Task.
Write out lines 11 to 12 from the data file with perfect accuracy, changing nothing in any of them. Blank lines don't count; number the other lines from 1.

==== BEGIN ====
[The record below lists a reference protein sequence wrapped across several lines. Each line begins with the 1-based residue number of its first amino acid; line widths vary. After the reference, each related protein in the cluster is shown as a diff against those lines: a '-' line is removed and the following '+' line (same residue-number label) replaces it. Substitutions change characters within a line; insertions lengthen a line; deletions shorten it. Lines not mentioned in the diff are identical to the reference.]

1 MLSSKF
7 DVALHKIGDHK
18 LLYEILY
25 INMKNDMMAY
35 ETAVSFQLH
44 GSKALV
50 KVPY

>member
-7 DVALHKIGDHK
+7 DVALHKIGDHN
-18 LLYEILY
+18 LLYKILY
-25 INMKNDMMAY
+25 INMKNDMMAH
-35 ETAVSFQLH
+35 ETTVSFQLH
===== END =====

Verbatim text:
+7 DVALHKIGDHN
-18 LLYEILY